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Gauss Divergence theorem to find flux through sphere with cavity.

  1. Feb 1, 2010 #1
    1. The problem statement, all variables and given/known data
    Use the divergence theorem to find the outward flux of a vector field [tex]
    F=\sqrt{x^2+y^2+z^2}(x\hat{i}+y\hat{j}+z\hat{k})[/tex] across the boundary of the region [tex]1\leq x^2+y^2+z^2 \leq4

    2. Relevant equations
    The Gauss Divergence Theorem states [tex]\int_D dV \nabla \bullet F=\int_S F\bullet dA [/tex] where D is a 3d region and S is it's boundary.

    3. The attempt at a solution
    First, I sketched out the boundary, which I think is a sphere of radius 2 with a cavity f radius 1 at the centre. The formula requires that S is oriented outwards.
    I basically need to know if the way to do this is first to treat it first as a sphere of radius 2 without a cavity, and work out the outward flux throught this. Then treat the cavity as a sphere of radius 1 and work out the flux going into this, and add the two.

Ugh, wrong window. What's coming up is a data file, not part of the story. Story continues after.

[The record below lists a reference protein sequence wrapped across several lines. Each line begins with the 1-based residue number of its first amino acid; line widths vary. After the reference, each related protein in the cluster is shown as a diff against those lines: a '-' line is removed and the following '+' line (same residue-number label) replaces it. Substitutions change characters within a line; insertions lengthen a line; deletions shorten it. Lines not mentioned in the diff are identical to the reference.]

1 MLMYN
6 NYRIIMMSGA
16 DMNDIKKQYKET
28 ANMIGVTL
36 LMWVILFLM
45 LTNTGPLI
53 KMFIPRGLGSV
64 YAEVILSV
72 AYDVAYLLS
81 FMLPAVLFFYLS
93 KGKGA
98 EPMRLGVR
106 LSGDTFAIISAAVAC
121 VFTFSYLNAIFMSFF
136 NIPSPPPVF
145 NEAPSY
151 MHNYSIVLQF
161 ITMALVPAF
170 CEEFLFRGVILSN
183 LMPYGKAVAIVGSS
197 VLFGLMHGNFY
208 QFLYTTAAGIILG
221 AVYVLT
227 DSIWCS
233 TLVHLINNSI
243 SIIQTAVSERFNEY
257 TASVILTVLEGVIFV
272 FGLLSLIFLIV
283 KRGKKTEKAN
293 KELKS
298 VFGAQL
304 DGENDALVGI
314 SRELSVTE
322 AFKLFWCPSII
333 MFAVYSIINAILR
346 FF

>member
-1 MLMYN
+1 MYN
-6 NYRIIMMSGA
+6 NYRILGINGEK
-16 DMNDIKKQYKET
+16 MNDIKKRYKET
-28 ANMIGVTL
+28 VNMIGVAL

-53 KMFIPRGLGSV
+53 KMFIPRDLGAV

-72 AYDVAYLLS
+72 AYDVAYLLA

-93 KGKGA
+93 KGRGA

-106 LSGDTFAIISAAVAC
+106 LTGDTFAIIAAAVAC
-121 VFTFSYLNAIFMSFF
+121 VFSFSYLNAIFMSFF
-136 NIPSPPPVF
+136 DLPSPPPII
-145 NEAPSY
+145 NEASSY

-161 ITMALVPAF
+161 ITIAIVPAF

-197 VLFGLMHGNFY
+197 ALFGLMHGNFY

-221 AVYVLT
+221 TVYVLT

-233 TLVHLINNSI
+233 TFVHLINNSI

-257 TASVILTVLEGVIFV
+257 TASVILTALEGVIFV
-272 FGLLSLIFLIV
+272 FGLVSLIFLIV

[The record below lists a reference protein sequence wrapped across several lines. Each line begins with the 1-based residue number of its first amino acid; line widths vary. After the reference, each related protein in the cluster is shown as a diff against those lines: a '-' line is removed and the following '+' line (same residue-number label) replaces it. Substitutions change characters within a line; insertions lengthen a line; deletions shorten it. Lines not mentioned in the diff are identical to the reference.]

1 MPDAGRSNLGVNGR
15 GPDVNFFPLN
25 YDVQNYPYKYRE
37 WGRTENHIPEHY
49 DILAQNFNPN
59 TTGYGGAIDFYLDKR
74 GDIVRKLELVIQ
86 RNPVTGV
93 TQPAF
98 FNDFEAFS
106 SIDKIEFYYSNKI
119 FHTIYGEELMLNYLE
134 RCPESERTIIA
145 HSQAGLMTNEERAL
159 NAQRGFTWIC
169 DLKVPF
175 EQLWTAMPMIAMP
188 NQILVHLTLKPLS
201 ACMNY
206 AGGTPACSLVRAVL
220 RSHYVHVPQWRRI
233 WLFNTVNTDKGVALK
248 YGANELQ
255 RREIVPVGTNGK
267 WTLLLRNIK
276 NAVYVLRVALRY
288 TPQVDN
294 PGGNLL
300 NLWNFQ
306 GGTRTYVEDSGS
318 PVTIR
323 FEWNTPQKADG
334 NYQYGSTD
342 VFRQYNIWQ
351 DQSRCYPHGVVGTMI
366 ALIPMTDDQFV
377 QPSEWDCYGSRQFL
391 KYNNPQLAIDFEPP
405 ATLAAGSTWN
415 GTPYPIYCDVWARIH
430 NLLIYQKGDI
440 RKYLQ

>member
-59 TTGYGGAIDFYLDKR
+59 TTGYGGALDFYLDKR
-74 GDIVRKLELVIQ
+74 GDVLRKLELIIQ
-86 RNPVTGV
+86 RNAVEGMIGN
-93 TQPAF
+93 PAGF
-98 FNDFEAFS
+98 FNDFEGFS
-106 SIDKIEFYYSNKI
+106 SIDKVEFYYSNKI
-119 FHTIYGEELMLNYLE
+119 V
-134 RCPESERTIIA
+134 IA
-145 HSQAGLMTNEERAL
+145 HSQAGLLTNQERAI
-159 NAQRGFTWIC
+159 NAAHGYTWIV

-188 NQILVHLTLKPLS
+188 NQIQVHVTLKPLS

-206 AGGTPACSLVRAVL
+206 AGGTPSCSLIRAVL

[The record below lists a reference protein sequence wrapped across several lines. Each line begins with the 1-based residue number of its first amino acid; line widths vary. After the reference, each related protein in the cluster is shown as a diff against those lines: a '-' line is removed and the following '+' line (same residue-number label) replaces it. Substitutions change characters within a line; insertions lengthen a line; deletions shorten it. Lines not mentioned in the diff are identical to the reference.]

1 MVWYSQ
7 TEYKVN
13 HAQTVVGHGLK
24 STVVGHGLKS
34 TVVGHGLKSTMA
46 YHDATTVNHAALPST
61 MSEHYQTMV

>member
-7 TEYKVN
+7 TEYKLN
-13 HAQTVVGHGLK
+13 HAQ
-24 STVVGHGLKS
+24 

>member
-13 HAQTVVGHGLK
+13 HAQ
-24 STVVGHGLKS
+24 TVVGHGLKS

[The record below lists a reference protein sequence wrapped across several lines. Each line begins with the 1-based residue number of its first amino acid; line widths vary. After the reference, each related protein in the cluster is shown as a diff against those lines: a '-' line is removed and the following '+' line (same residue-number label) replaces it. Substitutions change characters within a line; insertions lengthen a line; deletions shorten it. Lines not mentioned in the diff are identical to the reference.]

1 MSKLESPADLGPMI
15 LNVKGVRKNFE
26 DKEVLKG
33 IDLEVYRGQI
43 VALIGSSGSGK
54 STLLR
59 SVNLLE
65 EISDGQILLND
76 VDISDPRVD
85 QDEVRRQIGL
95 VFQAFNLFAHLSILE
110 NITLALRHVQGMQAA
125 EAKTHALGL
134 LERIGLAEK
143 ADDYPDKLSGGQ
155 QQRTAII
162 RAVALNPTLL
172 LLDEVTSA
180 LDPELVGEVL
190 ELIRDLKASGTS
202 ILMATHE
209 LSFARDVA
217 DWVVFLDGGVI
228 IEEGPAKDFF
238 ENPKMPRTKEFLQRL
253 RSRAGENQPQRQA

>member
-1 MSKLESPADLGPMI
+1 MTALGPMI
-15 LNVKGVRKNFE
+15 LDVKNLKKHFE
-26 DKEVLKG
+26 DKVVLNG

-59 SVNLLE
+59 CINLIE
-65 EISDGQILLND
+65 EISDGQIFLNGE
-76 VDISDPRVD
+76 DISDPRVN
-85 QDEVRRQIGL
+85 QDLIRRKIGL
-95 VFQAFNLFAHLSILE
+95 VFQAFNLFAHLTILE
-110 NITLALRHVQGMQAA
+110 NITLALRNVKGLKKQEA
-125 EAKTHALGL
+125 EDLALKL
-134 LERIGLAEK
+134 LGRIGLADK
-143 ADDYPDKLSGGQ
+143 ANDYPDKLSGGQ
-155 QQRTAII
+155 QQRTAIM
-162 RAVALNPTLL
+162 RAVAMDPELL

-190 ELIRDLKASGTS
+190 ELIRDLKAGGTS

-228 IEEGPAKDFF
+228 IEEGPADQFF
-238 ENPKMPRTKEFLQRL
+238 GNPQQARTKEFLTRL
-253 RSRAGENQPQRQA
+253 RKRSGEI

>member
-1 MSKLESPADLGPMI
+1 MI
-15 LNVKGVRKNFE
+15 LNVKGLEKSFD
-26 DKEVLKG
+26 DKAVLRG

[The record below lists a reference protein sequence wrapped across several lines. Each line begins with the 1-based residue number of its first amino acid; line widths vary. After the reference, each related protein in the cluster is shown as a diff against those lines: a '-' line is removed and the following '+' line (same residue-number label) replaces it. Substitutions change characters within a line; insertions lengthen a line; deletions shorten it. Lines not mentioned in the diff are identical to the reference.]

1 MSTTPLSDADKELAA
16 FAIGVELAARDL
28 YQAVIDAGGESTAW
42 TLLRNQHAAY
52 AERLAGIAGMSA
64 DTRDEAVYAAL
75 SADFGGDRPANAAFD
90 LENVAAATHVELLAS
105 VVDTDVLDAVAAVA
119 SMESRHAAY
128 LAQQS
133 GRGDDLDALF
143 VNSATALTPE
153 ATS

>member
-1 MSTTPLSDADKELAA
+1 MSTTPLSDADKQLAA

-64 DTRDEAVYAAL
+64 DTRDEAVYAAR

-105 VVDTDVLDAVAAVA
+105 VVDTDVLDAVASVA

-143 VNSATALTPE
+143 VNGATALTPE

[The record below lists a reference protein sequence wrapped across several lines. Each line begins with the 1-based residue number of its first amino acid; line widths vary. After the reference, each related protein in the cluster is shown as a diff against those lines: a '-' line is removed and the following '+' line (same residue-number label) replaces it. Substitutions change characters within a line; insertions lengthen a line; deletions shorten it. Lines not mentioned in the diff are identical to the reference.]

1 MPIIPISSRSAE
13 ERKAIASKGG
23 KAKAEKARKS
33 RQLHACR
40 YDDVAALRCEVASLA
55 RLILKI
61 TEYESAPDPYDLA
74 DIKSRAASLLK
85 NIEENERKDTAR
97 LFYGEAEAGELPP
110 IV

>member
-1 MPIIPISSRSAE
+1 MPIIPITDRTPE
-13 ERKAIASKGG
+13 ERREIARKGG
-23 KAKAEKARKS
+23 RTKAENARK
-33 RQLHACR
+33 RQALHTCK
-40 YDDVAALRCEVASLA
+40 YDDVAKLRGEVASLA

If this is the right approach, I'm not sure how to treat an inward pointing area element. The formula seems to heavily stress that the outward normal is taken, and I don't know if taking an inward normal is allowed.
    Alternatively, I think I might be able to take the region as a whole straightaway, and then when integrating over the volume just take the limits of the radius as 2 and 1.
    This way, which is the only way can actually get an answer at the moment, gives me an answer for the flux as[tex]\int_S F\bullet dA=48\pi [/tex]
    Any help would be much appreciated.
  2. jcsd
  3. Feb 1, 2010 #2
    "Outward" means "pointing away from the interior of the region". The outward normal on the inner (radius-1) surface points toward the origin, not away from it.

    Incidentally, dot product is \cdot, not \bullet: [tex]\int_S F \cdot dA[/tex]
  4. Feb 1, 2010 #3
    Ok, does that mean the way I got my answer isn't valid? Since by doing the whole thing in one go I only treated the normal pointing away from the outer surface and not the interior normal pointing towrads the origin?
  5. Feb 1, 2010 #4
    No; if you computed [tex]\int_D (\nabla\cdot F)\,dV[/tex], then the divergence theorem says that equals the flux with the normal taken in the correct (away from the region) direction.
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